1998: Northeast Louisiana – Wide Receivers
1999: Kentucky – Special Teams/Wide Receivers
2000: Texas Tech – Wide Receivers
2001: Texas Tech – Wide Receivers
2002: Texas Tech – Wide Receivers
2003: Texas Tech – Wide Receivers
2004: Texas Tech – Wide Receivers
2005: Texas Tech – Co-Offensive Coordinator/Wide Receivers
2006: Texas Tech – Co-Offensive Coordinator/Wide Receivers
2007: Arizona – Offensive Coordinators/Quarterbacks
2008: 
Arizona – Offensive Coordinators/Quarterbacks
2009: Arizona – Offensive Coordinators/Quarterbacks
2010: Louisiana Tech – Head Coach
2011: Louisiana Tech – Head Coach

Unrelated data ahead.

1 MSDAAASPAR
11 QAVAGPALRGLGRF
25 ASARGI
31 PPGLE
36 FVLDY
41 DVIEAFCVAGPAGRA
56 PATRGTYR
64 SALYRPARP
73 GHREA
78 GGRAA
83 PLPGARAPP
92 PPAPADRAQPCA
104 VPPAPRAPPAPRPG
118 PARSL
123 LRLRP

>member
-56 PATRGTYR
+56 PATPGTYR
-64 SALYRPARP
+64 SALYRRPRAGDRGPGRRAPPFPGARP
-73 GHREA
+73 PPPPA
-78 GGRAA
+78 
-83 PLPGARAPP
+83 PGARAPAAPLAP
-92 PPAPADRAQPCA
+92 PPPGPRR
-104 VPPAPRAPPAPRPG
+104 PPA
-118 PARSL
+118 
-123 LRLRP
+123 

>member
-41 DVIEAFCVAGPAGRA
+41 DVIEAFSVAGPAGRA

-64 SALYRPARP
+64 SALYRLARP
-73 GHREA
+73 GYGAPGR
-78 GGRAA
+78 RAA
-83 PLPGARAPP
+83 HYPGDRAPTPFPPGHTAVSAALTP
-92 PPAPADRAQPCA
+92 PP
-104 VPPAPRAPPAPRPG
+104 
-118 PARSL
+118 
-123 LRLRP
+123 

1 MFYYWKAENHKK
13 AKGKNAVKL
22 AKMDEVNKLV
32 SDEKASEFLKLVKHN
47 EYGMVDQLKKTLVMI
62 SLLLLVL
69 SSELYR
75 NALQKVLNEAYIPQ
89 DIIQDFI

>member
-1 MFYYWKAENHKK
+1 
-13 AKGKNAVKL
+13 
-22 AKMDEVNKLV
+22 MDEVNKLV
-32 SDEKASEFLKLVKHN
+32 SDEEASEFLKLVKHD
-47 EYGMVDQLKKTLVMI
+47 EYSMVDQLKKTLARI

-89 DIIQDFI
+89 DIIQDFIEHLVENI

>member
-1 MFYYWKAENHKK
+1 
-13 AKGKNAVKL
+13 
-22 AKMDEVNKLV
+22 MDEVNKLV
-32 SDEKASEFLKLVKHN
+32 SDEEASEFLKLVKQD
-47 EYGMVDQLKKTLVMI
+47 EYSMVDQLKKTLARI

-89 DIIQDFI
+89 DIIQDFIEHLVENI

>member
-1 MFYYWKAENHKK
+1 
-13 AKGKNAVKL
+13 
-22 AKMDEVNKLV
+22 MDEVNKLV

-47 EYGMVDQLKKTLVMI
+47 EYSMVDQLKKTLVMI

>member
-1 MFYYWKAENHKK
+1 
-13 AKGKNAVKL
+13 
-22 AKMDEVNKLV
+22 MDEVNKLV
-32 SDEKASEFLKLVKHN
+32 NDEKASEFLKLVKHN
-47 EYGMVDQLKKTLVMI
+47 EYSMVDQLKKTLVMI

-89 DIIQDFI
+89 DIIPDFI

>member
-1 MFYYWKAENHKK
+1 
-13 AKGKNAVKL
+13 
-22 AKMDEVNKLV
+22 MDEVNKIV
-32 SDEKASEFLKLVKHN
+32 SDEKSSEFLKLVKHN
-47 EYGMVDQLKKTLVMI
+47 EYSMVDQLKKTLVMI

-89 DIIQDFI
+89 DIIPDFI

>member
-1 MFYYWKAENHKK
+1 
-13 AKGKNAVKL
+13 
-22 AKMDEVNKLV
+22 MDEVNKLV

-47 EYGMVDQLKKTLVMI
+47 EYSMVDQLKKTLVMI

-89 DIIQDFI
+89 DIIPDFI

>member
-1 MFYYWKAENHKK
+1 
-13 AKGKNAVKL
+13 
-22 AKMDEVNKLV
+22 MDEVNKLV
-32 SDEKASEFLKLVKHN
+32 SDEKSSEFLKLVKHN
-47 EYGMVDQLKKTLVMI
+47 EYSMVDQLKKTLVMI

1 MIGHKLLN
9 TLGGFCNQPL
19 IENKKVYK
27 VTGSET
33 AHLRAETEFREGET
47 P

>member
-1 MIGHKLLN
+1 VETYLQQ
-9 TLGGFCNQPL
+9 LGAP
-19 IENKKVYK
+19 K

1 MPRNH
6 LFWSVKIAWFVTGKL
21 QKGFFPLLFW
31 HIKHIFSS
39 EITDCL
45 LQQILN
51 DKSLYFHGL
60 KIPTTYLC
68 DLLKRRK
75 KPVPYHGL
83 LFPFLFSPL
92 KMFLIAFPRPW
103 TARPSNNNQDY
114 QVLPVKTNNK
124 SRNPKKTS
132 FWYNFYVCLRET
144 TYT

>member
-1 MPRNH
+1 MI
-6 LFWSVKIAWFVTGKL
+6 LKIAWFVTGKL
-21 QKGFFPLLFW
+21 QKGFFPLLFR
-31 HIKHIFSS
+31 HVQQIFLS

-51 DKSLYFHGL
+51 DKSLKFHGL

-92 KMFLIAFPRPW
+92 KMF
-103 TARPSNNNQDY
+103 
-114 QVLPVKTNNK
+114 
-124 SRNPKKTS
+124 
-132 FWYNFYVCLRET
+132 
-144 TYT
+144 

2012: Louisiana Tech – Head Coach
2013: Cal – Head Coach
2014: Cal – Head Coach
2015: Cal – Head Coach/Outside Receivers

Head Coaching Record
Season: School (Overall Record/Conference Record, Place)

2010: Louisiana Tech (5-7/4-4, 5th WAC)
2011: Louisiana Tech (8-5/6-1, 1st WAC)
2012: Louisiana Tech (9-3/4-2, 3rd WAC)
2013: Cal (1-11/0-9, 6th Pac-12 North)
2014: Cal (5-7/3-6, 4th Pac-12 North)
2015: Cal (8-5/4-5, T4th Pac-12 North)

Bowl History (12 Games)
Season: School – Bowl
1999: Kentucky – Music City Bowl
2000: 
Texas Tech – Gallery Furniture.com Bowl
2001: Texas Tech – Alamo Bowl
2002: Texas Tech – Tangerine Bowl
2003: Texas Tech – Houston Bowl
2004:
 Texas Tech – Holiday Bowl
2005: Texas Tech – Cotton Bowl
2006: Texas Tech – Insight Bowl
2008: Arizona – Las Vegas Bowl
2009: Arizona – Holiday Bowl
2011: Louisiana Tech – Poinsettia Bowl
2015: Cal – Armed Forces Bowl
*Season in which bowl/playoff was played

Last Updated
January 29, 2016